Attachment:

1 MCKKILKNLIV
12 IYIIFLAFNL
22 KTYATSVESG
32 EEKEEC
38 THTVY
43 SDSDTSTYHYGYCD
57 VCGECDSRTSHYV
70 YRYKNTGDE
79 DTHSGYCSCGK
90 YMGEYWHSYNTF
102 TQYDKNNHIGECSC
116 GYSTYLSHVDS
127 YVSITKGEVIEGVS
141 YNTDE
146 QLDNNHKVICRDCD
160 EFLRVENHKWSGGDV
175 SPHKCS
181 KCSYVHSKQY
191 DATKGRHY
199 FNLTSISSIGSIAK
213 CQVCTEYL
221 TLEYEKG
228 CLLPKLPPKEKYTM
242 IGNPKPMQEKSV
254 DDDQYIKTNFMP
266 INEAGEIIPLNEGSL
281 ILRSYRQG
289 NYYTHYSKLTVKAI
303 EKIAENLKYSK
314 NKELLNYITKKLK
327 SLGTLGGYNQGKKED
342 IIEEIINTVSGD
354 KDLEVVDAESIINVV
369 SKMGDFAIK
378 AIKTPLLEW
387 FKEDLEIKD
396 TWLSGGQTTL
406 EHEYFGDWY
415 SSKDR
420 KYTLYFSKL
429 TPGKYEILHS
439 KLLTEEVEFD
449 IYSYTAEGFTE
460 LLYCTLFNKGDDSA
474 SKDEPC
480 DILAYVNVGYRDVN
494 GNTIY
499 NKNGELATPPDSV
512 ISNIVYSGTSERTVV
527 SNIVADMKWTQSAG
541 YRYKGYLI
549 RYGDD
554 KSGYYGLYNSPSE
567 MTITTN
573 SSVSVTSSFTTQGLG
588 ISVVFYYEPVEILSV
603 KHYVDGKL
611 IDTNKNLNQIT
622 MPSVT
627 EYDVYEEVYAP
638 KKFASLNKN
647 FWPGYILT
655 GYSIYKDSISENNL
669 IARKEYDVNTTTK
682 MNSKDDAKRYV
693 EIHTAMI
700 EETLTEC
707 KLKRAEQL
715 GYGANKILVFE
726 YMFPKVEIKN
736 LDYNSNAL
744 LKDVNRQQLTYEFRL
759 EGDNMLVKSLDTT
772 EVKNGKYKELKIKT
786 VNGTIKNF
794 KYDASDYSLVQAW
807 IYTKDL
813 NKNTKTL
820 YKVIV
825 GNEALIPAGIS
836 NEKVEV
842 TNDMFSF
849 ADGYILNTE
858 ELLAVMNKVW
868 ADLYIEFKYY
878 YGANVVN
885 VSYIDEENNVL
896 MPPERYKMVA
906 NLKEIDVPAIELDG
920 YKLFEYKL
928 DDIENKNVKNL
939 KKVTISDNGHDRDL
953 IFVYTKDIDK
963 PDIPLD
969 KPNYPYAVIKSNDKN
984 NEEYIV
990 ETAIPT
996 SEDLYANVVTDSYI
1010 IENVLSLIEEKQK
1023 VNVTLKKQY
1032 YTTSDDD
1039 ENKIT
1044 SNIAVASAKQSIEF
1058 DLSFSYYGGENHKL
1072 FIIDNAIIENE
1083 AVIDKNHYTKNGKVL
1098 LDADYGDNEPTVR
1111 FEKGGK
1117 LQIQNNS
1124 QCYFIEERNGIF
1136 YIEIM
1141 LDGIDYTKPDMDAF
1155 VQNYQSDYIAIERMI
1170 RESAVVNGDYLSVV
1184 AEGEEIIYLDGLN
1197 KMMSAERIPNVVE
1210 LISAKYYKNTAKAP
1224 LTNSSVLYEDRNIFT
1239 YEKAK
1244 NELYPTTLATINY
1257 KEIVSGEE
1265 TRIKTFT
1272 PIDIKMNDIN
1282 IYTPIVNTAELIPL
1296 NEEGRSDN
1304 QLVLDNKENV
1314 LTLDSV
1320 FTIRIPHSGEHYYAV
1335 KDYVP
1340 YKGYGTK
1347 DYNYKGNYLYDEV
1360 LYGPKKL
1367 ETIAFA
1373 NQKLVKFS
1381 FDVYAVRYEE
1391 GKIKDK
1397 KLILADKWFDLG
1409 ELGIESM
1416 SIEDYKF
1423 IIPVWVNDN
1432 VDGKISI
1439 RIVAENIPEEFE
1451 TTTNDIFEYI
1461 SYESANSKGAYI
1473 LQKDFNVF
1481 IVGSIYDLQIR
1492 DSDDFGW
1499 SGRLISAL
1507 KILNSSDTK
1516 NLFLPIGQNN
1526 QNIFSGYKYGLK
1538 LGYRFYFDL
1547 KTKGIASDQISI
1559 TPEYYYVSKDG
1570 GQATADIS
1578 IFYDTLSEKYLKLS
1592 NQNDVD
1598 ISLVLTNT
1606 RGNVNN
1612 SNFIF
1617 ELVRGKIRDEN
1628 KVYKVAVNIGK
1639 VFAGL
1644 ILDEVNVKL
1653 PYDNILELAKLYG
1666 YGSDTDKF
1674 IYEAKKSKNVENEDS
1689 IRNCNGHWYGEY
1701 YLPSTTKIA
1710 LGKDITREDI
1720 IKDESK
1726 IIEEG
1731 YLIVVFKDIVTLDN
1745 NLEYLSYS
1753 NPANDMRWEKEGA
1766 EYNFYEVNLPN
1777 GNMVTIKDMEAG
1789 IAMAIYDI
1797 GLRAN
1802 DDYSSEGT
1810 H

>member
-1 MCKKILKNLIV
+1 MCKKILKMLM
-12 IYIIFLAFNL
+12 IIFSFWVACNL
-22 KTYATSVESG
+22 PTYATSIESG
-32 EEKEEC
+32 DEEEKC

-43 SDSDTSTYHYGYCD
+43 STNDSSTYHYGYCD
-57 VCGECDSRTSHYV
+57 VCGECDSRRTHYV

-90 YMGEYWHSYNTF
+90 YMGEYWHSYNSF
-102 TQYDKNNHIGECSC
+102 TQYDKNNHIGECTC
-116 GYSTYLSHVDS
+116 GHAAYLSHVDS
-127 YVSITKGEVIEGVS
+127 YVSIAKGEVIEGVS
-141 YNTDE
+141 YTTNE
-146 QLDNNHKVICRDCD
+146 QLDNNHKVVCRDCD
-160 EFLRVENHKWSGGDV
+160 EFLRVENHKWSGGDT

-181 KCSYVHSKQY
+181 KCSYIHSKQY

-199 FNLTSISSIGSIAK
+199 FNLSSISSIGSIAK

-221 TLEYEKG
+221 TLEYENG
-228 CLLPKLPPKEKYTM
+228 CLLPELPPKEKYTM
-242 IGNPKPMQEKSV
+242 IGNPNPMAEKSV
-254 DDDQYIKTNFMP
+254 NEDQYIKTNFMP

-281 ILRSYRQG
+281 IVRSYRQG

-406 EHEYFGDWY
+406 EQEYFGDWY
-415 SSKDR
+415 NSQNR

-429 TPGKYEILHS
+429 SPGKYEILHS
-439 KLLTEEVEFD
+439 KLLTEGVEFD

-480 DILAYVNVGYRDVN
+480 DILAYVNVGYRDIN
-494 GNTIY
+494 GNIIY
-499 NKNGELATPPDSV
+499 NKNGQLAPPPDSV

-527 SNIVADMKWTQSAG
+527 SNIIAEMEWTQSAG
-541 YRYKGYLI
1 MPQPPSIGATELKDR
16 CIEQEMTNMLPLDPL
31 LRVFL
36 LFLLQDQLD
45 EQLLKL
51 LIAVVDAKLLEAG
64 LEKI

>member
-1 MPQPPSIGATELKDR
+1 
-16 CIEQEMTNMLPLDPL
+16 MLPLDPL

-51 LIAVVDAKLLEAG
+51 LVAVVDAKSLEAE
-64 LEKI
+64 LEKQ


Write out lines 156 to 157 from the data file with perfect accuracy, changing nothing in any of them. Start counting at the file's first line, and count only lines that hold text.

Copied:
1578 IFYDTLSEKYLKLS
1592 NQNDVD